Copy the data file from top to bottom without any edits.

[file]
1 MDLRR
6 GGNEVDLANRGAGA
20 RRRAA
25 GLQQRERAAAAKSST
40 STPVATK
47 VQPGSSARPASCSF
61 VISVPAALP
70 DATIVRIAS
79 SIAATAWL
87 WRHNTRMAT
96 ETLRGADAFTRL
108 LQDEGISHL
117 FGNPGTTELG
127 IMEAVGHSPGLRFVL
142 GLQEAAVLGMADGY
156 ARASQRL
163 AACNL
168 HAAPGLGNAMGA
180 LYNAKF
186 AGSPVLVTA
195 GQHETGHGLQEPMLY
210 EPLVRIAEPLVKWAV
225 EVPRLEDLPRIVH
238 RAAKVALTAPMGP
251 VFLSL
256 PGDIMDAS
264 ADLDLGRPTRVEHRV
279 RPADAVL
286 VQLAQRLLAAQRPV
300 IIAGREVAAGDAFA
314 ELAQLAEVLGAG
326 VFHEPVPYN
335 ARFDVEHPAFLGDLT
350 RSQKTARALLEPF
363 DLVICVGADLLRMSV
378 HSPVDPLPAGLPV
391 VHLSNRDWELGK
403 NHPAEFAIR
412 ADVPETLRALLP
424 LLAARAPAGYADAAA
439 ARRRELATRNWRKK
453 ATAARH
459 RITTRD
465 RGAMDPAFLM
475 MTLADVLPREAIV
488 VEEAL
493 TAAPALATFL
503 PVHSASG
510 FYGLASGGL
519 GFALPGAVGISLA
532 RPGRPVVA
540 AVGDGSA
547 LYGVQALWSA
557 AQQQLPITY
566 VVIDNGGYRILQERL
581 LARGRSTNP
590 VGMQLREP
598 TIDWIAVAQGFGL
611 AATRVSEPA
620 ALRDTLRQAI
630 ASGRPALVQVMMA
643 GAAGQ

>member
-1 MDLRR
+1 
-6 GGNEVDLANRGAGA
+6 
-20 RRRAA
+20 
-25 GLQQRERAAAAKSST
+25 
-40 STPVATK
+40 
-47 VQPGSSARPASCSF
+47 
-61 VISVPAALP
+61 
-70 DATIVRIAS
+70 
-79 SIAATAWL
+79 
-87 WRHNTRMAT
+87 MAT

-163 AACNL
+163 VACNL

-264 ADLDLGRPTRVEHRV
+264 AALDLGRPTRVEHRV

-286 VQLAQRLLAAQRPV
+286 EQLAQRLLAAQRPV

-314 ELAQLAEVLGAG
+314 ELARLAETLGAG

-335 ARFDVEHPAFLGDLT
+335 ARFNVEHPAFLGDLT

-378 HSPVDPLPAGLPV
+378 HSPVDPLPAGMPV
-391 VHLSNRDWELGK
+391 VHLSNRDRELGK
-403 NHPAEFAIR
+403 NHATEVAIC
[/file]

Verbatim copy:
1 MDLRR
6 GGNEVDLANRGAGA
20 RRRAA
25 GLQQRERAAAAKSST
40 STPVATK
47 VQPGSSARPASCSF
61 VISVPAALP
70 DATIVRIAS
79 SIAATAWL
87 WRHNTRMAT
96 ETLRGADAFTRL
108 LQDEGISHL
117 FGNPGTTELG
127 IMEAVGHSPGLRFVL
142 GLQEAAVLGMADGY
156 ARASQRL
163 AACNL
168 HAAPGLGNAMGA
180 LYNAKF
186 AGSPVLVTA
195 GQHETGHGLQEPMLY
210 EPLVRIAEPLVKWAV
225 EVPRLEDLPRIVH
238 RAAKVALTAPMGP
251 VFLSL
256 PGDIMDAS
264 ADLDLGRPTRVEHRV
279 RPADAVL
286 VQLAQRLLAAQRPV
300 IIAGREVAAGDAFA
314 ELAQLAEVLGAG
326 VFHEPVPYN
335 ARFDVEHPAFLGDLT
350 RSQKTARALLEPF
363 DLVICVGADLLRMSV
378 HSPVDPLPAGLPV
391 VHLSNRDWELGK
403 NHPAEFAIR
412 ADVPETLRALLP
424 LLAARAPAGYADAAA
439 ARRRELATRNWRKK
453 ATAARH
459 RITTRD
465 RGAMDPAFLM
475 MTLADVLPREAIV
488 VEEAL
493 TAAPALATFL
503 PVHSASG
510 FYGLASGGL
519 GFALPGAVGISLA
532 RPGRPVVA
540 AVGDGSA
547 LYGVQALWSA
557 AQQQLPITY
566 VVIDNGGYRILQERL
581 LARGRSTNP
590 VGMQLREP
598 TIDWIAVAQGFGL
611 AATRVSEPA
620 ALRDTLRQAI
630 ASGRPALVQVMMA
643 GAAGQ

>member
-1 MDLRR
+1 
-6 GGNEVDLANRGAGA
+6 
-20 RRRAA
+20 
-25 GLQQRERAAAAKSST
+25 
-40 STPVATK
+40 
-47 VQPGSSARPASCSF
+47 
-61 VISVPAALP
+61 
-70 DATIVRIAS
+70 
-79 SIAATAWL
+79 
-87 WRHNTRMAT
+87 MAT

-163 AACNL
+163 VACNL

-264 ADLDLGRPTRVEHRV
+264 AALDLGRPTRVEHRV

-286 VQLAQRLLAAQRPV
+286 EQLAQRLLAAQRPV

-314 ELAQLAEVLGAG
+314 ELARLAETLGAG

-335 ARFDVEHPAFLGDLT
+335 ARFNVEHPAFLGDLT

-378 HSPVDPLPAGLPV
+378 HSPVDPLPAGMPV
-391 VHLSNRDWELGK
+391 VHLSNRDRELGK
-403 NHPAEFAIR
+403 NHATEVAIC